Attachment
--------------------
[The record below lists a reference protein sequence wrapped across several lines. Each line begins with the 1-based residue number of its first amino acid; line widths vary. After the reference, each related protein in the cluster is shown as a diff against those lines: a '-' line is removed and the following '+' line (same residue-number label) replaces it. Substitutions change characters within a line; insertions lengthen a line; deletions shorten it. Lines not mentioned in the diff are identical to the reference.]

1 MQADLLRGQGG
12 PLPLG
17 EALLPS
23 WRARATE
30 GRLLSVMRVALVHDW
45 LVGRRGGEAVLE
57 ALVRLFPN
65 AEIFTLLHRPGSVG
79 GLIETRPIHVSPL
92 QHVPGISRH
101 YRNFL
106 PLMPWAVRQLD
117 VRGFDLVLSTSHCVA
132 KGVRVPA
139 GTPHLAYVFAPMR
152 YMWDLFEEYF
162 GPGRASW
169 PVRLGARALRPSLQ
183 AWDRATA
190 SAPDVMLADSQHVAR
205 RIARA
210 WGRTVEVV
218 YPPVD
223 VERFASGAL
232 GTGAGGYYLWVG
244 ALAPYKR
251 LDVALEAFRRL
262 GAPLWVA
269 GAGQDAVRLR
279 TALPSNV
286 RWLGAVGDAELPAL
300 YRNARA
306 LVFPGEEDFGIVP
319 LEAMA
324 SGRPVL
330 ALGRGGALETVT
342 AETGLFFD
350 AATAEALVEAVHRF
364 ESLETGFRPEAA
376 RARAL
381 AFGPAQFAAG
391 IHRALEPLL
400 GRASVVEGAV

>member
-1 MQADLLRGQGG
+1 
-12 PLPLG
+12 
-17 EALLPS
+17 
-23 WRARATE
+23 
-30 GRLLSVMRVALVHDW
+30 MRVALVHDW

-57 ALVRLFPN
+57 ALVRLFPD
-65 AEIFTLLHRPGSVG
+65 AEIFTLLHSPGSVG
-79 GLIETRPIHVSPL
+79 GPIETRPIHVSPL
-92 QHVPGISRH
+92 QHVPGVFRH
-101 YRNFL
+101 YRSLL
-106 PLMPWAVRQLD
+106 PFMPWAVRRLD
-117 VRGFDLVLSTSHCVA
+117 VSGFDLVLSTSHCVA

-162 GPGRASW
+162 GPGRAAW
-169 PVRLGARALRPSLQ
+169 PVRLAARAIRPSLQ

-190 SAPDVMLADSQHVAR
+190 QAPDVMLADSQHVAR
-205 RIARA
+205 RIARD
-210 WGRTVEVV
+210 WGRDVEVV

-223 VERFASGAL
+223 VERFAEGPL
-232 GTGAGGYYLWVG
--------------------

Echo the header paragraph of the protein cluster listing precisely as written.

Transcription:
[The record below lists a reference protein sequence wrapped across several lines. Each line begins with the 1-based residue number of its first amino acid; line widths vary. After the reference, each related protein in the cluster is shown as a diff against those lines: a '-' line is removed and the following '+' line (same residue-number label) replaces it. Substitutions change characters within a line; insertions lengthen a line; deletions shorten it. Lines not mentioned in the diff are identical to the reference.]